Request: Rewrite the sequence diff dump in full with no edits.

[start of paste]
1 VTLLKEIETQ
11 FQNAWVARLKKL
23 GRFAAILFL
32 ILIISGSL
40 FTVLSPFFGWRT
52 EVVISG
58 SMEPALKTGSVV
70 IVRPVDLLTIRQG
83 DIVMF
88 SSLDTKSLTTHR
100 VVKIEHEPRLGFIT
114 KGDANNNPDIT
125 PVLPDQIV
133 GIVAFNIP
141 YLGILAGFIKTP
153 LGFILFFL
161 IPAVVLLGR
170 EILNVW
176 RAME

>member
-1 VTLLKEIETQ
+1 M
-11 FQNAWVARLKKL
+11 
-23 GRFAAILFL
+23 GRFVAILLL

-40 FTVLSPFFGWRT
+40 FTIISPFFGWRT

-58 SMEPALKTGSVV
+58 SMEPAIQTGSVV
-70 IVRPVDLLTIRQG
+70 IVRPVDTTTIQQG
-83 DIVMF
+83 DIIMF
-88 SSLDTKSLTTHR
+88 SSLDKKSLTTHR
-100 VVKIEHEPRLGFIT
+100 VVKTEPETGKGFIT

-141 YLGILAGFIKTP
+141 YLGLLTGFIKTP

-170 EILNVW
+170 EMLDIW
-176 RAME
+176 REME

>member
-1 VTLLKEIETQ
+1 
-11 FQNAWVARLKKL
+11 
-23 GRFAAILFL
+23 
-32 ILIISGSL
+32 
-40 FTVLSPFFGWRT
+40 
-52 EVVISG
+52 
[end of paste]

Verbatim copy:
1 VTLLKEIETQ
11 FQNAWVARLKKL
23 GRFAAILFL
32 ILIISGSL
40 FTVLSPFFGWRT
52 EVVISG
58 SMEPALKTGSVV
70 IVRPVDLLTIRQG
83 DIVMF
88 SSLDTKSLTTHR
100 VVKIEHEPRLGFIT
114 KGDANNNPDIT
125 PVLPDQIV
133 GIVAFNIP
141 YLGILAGFIKTP
153 LGFILFFL
161 IPAVVLLGR
170 EILNVW
176 RAME

>member
-1 VTLLKEIETQ
+1 M
-11 FQNAWVARLKKL
+11 
-23 GRFAAILFL
+23 GRFVAILLL

-40 FTVLSPFFGWRT
+40 FTIISPFFGWRT

-58 SMEPALKTGSVV
+58 SMEPAIQTGSVV
-70 IVRPVDLLTIRQG
+70 IVRPVDTTTIQQG
-83 DIVMF
+83 DIIMF
-88 SSLDTKSLTTHR
+88 SSLDKKSLTTHR
-100 VVKIEHEPRLGFIT
+100 VVKTEPETGKGFIT

-141 YLGILAGFIKTP
+141 YLGLLTGFIKTP

-170 EILNVW
+170 EMLDIW
-176 RAME
+176 REME

>member
-1 VTLLKEIETQ
+1 
-11 FQNAWVARLKKL
+11 
-23 GRFAAILFL
+23 
-32 ILIISGSL
+32 
-40 FTVLSPFFGWRT
+40 
-52 EVVISG
+52 